Expert Opinion Panel
Jason Bryce – Business & Finance Specialist
single parent’s guide to Budget 2015
Joe Hockey ‘puts the boot into single parents’
Looking forward to cheaper child care? Don’t hold your breath ….
By Jason Bryce | 14 May 2015
Joe Hockey’s budget wants to
cut thousands of dollars from your yearly income
The government is “putting the boot” into sole parents as well as other disadvantaged people and “blaming them” according one of Australia’s most widely respected religious charity groups.
The St Vincent de Paul Society has unleashed a savage attack on Tony Abbott and Joe Hockey’s second budget.
The budget hurts people who are already battling to make ends meet said Doctor John Falzon, chief executive of the St Vincent de Paul Society.
Falzon slammed the government for funding “nannies for the rich” by cutting money from the poor. He also criticised the government for implementing income management of welfare payments “instead of income adequacy.”
Those sentiments are shared by the National Council for Single Mothers and their Children’s chief executive Terese Edwards.
“Single parents have borne the brunt of some harsh cost saving measures [in recent years]” said Terese.
“And again we are expected to dip into our very short pockets.”
The headline initiative in this budget for families is big increases in child care subsidies
– however this is tied to big cuts to Family Tax Benefit Part B
“Investment in child care will be from the pockets of those who can least afford to lose a cent from their meagre weekly budget.”
“Despite our ongoing calls for investment into children and universal access to services, we cannot support a proposition that could result in families losing their family payments.” said Terese.
For a full analysis of the government’s Family Tax Benefit plans, you can read our Family Tax Benefit article here.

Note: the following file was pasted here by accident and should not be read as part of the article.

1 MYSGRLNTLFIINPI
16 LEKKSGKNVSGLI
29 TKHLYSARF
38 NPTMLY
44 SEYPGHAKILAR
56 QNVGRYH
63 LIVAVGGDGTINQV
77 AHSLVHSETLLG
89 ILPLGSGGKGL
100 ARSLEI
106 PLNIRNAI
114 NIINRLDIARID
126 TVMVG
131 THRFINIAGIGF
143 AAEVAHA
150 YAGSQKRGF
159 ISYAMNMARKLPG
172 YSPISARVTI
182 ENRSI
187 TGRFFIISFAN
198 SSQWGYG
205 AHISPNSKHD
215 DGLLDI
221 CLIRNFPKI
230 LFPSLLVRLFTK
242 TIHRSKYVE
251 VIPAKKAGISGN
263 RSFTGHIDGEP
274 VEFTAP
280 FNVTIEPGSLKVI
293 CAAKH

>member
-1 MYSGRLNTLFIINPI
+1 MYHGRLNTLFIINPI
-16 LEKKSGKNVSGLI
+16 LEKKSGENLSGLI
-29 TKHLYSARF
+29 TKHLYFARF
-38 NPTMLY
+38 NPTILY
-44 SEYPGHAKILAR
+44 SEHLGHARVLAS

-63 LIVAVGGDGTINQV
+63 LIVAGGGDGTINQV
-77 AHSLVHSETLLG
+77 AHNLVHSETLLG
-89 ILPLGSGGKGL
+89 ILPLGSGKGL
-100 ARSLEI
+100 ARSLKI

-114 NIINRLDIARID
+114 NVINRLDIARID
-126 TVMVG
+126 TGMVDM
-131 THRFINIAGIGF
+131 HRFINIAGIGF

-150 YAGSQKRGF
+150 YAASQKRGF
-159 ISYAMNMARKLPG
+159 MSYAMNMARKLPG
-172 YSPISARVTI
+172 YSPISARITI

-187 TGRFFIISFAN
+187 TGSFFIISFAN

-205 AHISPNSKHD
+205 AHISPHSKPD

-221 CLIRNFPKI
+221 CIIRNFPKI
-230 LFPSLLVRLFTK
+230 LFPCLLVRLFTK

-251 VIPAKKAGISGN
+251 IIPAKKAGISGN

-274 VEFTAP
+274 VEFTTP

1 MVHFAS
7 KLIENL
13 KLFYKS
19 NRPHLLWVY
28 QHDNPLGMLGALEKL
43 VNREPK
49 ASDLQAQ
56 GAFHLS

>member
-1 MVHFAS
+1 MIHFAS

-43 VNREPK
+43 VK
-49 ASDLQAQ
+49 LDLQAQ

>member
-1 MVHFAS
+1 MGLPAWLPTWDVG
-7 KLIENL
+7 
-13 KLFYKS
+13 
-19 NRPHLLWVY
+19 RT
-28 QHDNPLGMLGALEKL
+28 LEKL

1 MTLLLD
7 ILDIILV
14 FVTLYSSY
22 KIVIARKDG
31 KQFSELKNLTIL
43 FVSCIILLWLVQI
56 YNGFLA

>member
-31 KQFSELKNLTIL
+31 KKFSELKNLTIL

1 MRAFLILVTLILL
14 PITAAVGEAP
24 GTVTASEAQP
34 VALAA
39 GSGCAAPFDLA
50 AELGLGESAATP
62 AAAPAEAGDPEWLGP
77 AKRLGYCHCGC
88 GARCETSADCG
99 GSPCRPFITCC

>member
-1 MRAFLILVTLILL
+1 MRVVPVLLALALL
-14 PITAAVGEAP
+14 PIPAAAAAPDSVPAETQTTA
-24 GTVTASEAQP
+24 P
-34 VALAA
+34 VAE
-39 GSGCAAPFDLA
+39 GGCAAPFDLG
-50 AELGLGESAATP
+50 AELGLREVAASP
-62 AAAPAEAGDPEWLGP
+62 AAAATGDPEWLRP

The child care plan
Joe Hockey’s child care proposals involve simplifying the system and paying providers, not parents. That could be a major step forward, if child care centre prices don’t suddenly leap upwards.
From 1 July 2017, there will be just one child care subsidy payment replacing the child care rebate and the child care benefit.
A family with an income of about $60,000 will get more than $17,000 worth of subsidies for 40 hours care per week, under the government’s plan.
However Labor, Greens and independent senators are steadfast in their opposition to slashing Family Tax Benefit to fund this, so it may never happen.
Families in financial hardship and families moving from welfare to work as well as children at risk of abuse or neglect will benefit from extra funding (from 1 July 2017) for the Additional Child Care Subsidy.
Joe Hockey also announced that families who earn less than $250,000 can apply for one of 10,000 places in the government’s “Nannies Trial” which starts on 1 January 2016.
Vaccinate now or lose big dollars
Is your child turning 1,2 or 5 years old? These are key ages when you have to show Centrelink that your child is up to date with immunisations.
Parents with children who have fallen behind on the immunisation schedule have until the end of the year to get back on track.
There will be no child care payments at all for unvaccinated children from the 1 January 2016.
Parents will also lose the Family Tax Benefit Part A end-of-year supplement if their children are not up to date. That is currently set at $726.35 per child, but could be cut to $600.
Avoid Newstart if you can
The parent rate for Newstart is just $561.80 per fortnight. Single parents lose 40 cents of Newstart allowance for every $1 they earn over $100 per fortnight.
Able bodied young people under 25 will have to wait 4 weeks after applying before getting paid Newstart allowance. That is a big improvement on last year’s proposals that failed to pass the senate.
Other changes you need to know …
This budget has more funding for yet another crackdown on Centrelink overpayments and recovery of old debts. The government is targeting debts accrued in the years 2010 to 2013.
Applying for benefits will get easier with big improvements to online applications. That could mean no more 60 page Family Tax Benefit forms.
Changes to Paid Parental Leave will not come into force until 1 July 2016. You still have time to have a baby and get the government’s paid parent leave and any employer leave you might be entitled to!
You’re doing the heavy lifting
The families package, featuring the improved subsidies for child care, is the centrepiece of this budget.
However that package all depends the senate agreeing to some pretty savage cuts to Family Tax Benefits first outlined in 2014’s budget.
Last year’s ‘divisive and unfair’ budget is casting a shadow over this year’s welcome measures in child care said Doctor Cassandra Goldie, chief executive of the Australian Council of Social Services.
This budget is a lost opportunity said Dr Falzon.
“(This is) ideology dressed up as rationality and will not dull people’s pain.”
Business & Finance Journalist
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